5. A look at the scheme of the Constitution shows that the President in whom the Supreme Command of the Armed Forces vests, has a fixed tenure under the Constitution.[14] The Prime Minister, on whose advice the COAS is appointed, being a Member of the National Assembly, has also a fixed termunder the Constitution. A survey of the constitutional appointments to be made by the President isgiven as under:

Constitutional Appointments

ArticleConstitutional OfficeArticleTenure or Age of Retirement
92(1)Federal Ministers and Minister of State92(3)May be removed from office at anytime on the advice of the Prime Minister (NOT A SERVICE OF PAKISTAN- Article 260)
93(1)Advisors93(1)The terms and conditions of appointment are determined by the President, on the advice of the Prime Minister. (NOT A SERVICE OF PAKISTAN- Article 260)
100(1)Attorney-General for Pakistan100(2)Holds office during the pleasure of the President. (NOT A SERVICE OF PAKISTAN- Article 260)
101(1)Governors of Provinces101(3)Hold offices during the pleasure of the President.    
168(1)Auditor­ General of Pakistan168(3)4 years tenure, or age of 65 years whichever is earlier
177(1)Chief Justice of Pakistan179No tenure or age of retirement
Connected with the Judge of the Supreme Court who holds office till age of 65 years.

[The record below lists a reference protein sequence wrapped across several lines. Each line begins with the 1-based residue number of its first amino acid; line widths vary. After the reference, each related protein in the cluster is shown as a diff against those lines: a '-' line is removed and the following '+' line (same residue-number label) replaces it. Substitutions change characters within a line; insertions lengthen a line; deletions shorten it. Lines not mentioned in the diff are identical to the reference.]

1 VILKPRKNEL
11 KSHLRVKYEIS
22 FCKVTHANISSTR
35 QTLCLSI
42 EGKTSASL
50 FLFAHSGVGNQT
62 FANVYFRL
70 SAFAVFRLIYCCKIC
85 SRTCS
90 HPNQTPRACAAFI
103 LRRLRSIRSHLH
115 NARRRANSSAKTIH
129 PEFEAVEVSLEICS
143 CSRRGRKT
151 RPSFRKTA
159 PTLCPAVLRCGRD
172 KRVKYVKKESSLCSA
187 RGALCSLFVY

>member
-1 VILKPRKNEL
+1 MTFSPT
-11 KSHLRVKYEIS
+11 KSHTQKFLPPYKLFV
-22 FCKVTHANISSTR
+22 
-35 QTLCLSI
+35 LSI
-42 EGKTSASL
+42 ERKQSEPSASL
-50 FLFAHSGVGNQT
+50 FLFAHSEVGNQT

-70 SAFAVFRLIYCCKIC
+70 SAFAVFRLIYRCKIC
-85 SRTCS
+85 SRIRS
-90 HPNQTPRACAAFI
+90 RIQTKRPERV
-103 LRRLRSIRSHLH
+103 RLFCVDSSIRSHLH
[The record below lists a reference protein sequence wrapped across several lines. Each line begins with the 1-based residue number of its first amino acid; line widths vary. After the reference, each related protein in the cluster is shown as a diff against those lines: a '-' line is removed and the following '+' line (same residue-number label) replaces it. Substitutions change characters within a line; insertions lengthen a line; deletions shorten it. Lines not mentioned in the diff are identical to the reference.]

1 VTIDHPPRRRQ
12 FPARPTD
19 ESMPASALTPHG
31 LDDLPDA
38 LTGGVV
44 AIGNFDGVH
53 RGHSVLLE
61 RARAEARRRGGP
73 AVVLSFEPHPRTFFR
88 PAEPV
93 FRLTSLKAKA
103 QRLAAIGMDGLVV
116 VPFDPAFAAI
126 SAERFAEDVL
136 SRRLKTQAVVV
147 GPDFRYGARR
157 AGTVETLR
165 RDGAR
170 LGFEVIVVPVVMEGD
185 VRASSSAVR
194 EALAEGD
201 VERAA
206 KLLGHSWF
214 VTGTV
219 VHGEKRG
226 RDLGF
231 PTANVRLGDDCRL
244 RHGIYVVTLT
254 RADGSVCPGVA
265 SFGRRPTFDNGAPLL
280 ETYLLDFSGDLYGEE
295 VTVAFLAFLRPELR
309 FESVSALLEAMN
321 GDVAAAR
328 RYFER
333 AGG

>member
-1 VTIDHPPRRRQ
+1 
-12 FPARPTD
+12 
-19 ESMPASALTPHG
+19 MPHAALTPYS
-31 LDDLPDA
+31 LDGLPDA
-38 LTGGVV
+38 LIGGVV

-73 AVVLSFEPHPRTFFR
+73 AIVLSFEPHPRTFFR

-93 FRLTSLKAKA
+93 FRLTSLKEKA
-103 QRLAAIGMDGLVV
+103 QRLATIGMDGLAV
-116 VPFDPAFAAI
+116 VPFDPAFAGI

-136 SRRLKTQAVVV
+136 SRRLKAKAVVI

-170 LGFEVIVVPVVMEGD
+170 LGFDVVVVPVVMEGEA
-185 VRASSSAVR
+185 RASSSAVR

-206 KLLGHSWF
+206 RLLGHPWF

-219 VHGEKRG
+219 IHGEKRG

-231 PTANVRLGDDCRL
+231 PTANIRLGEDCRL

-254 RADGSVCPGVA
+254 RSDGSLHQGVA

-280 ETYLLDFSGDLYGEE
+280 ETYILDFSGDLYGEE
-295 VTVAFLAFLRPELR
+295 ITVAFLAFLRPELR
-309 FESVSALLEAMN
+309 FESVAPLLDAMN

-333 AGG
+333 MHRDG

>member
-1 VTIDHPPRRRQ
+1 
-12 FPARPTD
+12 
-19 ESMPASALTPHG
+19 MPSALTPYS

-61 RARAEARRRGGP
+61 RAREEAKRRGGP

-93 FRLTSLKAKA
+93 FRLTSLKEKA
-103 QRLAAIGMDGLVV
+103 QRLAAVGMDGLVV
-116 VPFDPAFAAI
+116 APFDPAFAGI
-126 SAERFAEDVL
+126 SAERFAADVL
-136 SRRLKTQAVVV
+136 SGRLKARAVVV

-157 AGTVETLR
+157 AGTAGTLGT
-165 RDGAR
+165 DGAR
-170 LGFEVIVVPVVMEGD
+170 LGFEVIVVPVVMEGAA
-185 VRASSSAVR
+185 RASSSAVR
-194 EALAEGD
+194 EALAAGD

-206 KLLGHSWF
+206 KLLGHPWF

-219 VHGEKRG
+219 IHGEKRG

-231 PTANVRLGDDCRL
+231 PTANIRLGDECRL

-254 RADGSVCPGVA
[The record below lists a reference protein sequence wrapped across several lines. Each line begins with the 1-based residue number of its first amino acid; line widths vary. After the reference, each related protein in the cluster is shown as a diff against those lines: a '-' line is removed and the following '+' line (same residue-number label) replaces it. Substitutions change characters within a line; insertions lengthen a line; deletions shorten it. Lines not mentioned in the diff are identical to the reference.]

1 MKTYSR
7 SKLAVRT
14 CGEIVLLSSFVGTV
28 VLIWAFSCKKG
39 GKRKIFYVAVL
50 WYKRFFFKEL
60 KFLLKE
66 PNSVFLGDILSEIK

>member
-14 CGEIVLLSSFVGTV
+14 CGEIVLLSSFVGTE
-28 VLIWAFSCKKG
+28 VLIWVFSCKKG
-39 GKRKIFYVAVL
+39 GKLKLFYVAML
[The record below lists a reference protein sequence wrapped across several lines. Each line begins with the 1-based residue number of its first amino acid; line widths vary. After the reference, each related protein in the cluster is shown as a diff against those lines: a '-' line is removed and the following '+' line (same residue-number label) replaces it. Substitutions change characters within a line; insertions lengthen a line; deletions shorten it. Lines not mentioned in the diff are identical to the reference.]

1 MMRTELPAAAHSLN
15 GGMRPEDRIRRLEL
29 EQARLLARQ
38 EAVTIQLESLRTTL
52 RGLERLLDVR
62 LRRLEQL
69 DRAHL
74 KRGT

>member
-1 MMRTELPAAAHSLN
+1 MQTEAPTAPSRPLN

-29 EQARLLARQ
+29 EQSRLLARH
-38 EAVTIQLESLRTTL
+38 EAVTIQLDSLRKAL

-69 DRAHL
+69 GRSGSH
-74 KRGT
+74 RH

177(1)Judges of Supreme Court179Hold offices till age of 65 years
193Chief Justices of High Courts195No tenure or age of retirementConnected with the Judge of the High Court who holds office till the age of 62 years.
193Judges of High Courts195Hold offices till age of 62 years
203C(2)Chief Justice Federal ShariatCourt203C(4)Tenure not exceeding 3 years; and may be appointed for further term(s)
203C(2)Judges of Federal ShariatCourt203C(4)Tenure not exceeding 3 years; and may be appointed for further term(s)
203FJudges of Supreme CourtShariat Appellate Bench203F(4)Holds office for such period as the President may determine
213(1)Chief Election Commissioner
215(1)5 years tenure
218(2)(b)Members of Election Commission215(1)5 years tenure
228(2)Members of Council of Islamic Ideology228(5)3 years tenure
228(4)Chairman, Council of Islamic Ideology228(5)No tenure.
But same as that of a Member, i.e., 3 years under article 228(5).
242 (1A)Chairman of Public Service Commission
No tenure or age of retirement. 
Terms of service of a Member applicable. Section 4(1) of the FBSC Ordinance, 1977 provides a tenure of three years or an age of 65 years, whichever is earlier of a Member the Commission.